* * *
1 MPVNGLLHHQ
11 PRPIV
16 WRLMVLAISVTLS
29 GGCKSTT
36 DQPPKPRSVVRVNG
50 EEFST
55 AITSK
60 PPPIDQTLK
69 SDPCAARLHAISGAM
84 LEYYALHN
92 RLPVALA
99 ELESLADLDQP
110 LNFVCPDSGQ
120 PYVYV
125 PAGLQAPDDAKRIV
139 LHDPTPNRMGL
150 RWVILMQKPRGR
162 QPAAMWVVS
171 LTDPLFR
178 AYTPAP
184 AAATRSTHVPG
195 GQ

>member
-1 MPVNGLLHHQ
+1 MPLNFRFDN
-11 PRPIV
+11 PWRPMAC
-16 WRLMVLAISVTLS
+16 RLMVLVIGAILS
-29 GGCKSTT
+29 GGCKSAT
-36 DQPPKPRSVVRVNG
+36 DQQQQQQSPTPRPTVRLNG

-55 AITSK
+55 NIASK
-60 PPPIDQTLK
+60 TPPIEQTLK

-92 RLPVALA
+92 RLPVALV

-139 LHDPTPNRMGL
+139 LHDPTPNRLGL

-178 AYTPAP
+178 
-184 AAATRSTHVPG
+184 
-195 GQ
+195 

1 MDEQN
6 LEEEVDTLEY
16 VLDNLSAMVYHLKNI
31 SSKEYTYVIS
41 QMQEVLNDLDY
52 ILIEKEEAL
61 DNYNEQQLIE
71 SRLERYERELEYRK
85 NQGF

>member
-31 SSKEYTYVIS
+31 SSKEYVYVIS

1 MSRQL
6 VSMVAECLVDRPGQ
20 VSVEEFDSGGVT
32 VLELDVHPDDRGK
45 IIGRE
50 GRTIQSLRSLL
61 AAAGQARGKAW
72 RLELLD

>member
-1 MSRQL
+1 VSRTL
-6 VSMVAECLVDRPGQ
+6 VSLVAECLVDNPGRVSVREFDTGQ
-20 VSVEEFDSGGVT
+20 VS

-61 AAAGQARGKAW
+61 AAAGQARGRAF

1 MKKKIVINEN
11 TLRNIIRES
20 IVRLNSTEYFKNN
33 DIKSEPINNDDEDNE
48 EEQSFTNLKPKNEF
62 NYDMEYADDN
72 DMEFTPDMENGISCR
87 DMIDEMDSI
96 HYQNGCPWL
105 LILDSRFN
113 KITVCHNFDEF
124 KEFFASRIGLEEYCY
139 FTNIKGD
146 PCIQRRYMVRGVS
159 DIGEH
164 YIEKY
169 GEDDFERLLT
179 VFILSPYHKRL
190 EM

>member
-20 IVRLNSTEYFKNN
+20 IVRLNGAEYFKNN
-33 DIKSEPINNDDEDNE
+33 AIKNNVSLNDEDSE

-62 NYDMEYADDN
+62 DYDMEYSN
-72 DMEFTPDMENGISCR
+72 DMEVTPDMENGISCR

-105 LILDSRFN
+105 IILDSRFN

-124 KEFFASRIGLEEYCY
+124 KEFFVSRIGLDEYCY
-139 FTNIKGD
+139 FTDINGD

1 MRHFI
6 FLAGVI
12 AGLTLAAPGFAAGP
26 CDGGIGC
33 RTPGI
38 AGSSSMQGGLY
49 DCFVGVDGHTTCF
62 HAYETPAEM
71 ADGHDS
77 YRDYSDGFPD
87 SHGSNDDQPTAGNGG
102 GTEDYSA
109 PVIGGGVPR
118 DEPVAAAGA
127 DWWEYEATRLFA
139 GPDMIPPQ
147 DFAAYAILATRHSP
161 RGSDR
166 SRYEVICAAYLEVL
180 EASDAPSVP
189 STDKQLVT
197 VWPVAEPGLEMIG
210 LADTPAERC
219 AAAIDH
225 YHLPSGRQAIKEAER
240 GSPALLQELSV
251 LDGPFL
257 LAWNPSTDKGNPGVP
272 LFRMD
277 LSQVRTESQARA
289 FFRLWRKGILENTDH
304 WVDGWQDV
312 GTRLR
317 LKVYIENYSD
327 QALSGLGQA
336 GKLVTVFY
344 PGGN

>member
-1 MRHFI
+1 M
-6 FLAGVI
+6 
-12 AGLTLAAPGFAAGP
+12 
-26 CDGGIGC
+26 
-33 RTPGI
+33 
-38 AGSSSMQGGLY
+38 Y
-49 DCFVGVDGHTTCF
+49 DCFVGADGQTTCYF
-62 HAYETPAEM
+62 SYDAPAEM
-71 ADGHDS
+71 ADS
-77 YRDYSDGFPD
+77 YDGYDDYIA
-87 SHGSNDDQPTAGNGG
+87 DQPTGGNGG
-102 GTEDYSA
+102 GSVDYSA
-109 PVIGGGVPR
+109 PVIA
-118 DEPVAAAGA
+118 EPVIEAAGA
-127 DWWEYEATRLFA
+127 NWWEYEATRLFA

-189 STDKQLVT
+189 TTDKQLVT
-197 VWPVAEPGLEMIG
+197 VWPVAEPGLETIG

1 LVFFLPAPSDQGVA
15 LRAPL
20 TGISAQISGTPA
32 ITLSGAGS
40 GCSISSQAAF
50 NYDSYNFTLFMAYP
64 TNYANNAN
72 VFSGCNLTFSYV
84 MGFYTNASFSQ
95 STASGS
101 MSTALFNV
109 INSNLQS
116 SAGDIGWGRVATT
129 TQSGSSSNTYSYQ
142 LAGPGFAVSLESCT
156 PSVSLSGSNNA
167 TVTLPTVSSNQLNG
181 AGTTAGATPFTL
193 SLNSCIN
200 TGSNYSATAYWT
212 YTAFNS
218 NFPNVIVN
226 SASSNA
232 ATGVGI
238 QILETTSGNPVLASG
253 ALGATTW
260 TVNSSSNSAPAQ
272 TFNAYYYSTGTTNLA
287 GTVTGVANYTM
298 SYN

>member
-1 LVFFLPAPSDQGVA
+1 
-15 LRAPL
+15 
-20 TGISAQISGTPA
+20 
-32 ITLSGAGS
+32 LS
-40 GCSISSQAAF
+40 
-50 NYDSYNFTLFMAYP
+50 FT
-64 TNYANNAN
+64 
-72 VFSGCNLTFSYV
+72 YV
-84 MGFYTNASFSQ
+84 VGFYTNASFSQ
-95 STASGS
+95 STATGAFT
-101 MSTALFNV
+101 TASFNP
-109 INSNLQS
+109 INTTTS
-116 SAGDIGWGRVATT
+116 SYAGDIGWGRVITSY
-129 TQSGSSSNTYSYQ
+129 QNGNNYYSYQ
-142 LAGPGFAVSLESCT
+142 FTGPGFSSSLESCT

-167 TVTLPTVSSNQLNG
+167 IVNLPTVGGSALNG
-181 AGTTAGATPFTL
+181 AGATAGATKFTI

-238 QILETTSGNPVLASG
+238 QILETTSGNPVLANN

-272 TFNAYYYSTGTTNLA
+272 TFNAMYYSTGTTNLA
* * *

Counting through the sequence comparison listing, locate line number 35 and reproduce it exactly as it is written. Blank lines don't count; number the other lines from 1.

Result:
+55 NIASK